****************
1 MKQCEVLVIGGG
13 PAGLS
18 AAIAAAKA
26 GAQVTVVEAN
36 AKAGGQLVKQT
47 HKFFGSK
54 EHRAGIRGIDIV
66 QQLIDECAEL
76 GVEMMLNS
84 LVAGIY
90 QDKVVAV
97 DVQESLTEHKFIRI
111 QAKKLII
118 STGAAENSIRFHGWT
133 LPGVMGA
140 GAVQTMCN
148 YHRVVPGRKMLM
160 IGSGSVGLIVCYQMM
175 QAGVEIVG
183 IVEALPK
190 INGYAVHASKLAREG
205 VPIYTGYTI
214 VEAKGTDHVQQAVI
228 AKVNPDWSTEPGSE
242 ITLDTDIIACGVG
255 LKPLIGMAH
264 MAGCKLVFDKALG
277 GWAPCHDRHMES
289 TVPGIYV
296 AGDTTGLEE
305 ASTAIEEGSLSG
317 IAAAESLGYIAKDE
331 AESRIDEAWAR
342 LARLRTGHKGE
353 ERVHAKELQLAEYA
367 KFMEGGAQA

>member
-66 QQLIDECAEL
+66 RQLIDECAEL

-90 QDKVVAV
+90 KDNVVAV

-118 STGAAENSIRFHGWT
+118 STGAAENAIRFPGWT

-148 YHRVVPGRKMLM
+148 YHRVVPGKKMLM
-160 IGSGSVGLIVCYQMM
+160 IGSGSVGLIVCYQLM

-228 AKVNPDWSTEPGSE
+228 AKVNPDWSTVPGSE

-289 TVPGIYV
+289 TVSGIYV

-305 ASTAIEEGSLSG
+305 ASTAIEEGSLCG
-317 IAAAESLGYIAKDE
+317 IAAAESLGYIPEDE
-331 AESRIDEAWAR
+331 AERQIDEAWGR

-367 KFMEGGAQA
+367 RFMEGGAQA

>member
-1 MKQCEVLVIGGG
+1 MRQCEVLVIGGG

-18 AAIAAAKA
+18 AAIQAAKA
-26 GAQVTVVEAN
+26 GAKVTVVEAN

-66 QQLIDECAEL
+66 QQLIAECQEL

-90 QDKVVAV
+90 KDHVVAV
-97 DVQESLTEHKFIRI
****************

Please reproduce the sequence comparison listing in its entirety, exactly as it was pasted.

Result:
1 MKQCEVLVIGGG
13 PAGLS
18 AAIAAAKA
26 GAQVTVVEAN
36 AKAGGQLVKQT
47 HKFFGSK
54 EHRAGIRGIDIV
66 QQLIDECAEL
76 GVEMMLNS
84 LVAGIY
90 QDKVVAV
97 DVQESLTEHKFIRI
111 QAKKLII
118 STGAAENSIRFHGWT
133 LPGVMGA
140 GAVQTMCN
148 YHRVVPGRKMLM
160 IGSGSVGLIVCYQMM
175 QAGVEIVG
183 IVEALPK
190 INGYAVHASKLAREG
205 VPIYTGYTI
214 VEAKGTDHVQQAVI
228 AKVNPDWSTEPGSE
242 ITLDTDIIACGVG
255 LKPLIGMAH
264 MAGCKLVFDKALG
277 GWAPCHDRHMES
289 TVPGIYV
296 AGDTTGLEE
305 ASTAIEEGSLSG
317 IAAAESLGYIAKDE
331 AESRIDEAWAR
342 LARLRTGHKGE
353 ERVHAKELQLAEYA
367 KFMEGGAQA

>member
-66 QQLIDECAEL
+66 RQLIDECAEL

-90 QDKVVAV
+90 KDNVVAV

-118 STGAAENSIRFHGWT
+118 STGAAENAIRFPGWT

-148 YHRVVPGRKMLM
+148 YHRVVPGKKMLM
-160 IGSGSVGLIVCYQMM
+160 IGSGSVGLIVCYQLM

-228 AKVNPDWSTEPGSE
+228 AKVNPDWSTVPGSE

-289 TVPGIYV
+289 TVSGIYV

-305 ASTAIEEGSLSG
+305 ASTAIEEGSLCG
-317 IAAAESLGYIAKDE
+317 IAAAESLGYIPEDE
-331 AESRIDEAWAR
+331 AERQIDEAWGR

-367 KFMEGGAQA
+367 RFMEGGAQA

>member
-1 MKQCEVLVIGGG
+1 MRQCEVLVIGGG

-18 AAIAAAKA
+18 AAIQAAKA
-26 GAQVTVVEAN
+26 GAKVTVVEAN

-66 QQLIDECAEL
+66 QQLIAECQEL

-90 QDKVVAV
+90 KDHVVAV
-97 DVQESLTEHKFIRI